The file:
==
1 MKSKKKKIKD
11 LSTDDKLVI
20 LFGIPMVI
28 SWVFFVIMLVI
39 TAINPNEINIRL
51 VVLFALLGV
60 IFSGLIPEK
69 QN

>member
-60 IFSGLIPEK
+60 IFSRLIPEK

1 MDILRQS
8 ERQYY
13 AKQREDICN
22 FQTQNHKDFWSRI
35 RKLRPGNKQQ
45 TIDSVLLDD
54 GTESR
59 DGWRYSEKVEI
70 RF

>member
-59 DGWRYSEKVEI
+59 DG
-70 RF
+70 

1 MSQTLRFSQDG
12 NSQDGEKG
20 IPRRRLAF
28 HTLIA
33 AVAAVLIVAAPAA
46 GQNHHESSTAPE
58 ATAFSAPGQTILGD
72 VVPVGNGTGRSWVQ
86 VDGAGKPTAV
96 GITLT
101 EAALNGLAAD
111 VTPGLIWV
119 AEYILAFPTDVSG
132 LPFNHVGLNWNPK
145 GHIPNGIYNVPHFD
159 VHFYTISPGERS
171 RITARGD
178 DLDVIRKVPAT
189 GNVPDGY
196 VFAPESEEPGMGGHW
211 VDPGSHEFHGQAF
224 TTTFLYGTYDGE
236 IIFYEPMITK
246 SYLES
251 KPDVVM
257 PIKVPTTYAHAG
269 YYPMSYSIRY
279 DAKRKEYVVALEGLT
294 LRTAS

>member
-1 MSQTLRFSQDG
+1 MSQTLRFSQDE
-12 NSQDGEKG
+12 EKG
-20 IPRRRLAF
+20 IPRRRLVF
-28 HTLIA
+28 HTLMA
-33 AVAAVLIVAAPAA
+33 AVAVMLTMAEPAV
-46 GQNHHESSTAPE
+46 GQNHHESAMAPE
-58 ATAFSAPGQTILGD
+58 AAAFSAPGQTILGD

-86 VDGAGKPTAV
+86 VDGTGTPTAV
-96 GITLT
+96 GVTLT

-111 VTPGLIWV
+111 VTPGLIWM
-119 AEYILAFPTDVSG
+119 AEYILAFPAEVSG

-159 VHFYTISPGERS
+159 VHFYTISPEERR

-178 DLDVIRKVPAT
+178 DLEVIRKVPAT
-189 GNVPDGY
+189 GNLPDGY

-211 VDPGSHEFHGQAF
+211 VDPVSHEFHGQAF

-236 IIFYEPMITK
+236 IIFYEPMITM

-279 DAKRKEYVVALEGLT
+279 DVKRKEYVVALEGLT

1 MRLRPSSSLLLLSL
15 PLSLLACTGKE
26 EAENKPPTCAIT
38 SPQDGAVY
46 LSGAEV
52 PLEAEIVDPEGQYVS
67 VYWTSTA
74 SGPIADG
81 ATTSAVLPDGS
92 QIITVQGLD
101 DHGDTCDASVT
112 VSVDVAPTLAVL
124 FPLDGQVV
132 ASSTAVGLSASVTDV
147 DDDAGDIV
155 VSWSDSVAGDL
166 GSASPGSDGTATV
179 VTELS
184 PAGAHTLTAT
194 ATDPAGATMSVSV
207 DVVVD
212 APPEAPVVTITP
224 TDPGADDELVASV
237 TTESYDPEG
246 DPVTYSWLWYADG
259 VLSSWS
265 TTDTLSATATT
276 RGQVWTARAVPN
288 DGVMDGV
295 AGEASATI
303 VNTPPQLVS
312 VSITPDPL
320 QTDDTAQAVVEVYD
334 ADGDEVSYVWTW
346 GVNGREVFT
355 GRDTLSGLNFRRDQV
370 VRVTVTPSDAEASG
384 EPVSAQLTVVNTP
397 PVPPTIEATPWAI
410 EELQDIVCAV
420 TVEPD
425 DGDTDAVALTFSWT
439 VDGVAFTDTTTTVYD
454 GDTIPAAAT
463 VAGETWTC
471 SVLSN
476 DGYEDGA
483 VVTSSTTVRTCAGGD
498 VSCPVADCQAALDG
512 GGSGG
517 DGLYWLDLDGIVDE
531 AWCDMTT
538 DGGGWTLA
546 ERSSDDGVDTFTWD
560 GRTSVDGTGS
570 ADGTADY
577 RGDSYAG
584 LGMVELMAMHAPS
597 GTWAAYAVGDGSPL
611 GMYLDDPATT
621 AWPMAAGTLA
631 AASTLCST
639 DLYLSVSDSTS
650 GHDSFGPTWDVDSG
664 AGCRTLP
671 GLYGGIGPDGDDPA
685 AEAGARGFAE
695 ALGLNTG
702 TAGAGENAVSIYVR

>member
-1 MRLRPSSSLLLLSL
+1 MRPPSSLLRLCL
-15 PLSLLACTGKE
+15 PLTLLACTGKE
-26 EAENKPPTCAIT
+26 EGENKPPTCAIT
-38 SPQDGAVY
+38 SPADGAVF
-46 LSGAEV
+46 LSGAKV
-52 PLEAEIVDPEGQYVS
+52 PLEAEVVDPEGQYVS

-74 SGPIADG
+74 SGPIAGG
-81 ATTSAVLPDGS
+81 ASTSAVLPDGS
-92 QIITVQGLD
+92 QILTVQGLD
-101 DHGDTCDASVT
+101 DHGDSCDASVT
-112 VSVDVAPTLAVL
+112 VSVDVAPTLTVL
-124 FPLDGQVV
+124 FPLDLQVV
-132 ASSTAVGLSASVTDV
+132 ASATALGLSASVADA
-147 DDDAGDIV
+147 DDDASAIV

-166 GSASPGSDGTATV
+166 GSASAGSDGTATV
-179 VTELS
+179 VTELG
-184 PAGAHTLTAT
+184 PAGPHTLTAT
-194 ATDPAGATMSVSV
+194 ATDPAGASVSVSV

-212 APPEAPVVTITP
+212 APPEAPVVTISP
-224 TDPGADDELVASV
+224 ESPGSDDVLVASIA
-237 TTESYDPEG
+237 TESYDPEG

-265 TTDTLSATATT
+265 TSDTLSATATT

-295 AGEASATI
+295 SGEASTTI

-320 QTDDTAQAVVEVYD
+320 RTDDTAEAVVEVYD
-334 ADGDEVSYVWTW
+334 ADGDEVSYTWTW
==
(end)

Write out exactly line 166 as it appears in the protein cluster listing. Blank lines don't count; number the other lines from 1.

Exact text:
-38 SPQDGAVY